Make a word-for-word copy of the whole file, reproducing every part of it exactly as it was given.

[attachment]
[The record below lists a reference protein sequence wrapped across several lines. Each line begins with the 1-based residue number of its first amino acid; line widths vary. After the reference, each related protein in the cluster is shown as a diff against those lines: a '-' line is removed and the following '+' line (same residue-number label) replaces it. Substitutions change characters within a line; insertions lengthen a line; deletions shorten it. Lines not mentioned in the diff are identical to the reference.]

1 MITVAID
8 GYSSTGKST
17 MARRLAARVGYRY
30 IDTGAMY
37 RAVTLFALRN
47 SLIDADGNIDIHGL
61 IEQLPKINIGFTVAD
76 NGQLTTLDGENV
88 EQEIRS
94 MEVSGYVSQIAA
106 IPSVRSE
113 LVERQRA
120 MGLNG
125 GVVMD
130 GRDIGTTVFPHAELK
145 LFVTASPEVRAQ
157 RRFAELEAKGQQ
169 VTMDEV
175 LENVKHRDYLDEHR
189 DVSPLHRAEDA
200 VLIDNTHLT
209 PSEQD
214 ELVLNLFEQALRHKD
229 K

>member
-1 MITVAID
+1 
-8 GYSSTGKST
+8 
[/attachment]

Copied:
[The record below lists a reference protein sequence wrapped across several lines. Each line begins with the 1-based residue number of its first amino acid; line widths vary. After the reference, each related protein in the cluster is shown as a diff against those lines: a '-' line is removed and the following '+' line (same residue-number label) replaces it. Substitutions change characters within a line; insertions lengthen a line; deletions shorten it. Lines not mentioned in the diff are identical to the reference.]

1 MITVAID
8 GYSSTGKST
17 MARRLAARVGYRY
30 IDTGAMY
37 RAVTLFALRN
47 SLIDADGNIDIHGL
61 IEQLPKINIGFTVAD
76 NGQLTTLDGENV
88 EQEIRS
94 MEVSGYVSQIAA
106 IPSVRSE
113 LVERQRA
120 MGLNG
125 GVVMD
130 GRDIGTTVFPHAELK
145 LFVTASPEVRAQ
157 RRFAELEAKGQQ
169 VTMDEV
175 LENVKHRDYLDEHR
189 DVSPLHRAEDA
200 VLIDNTHLT
209 PSEQD
214 ELVLNLFEQALRHKD
229 K

>member
-1 MITVAID
+1 
-8 GYSSTGKST
+8 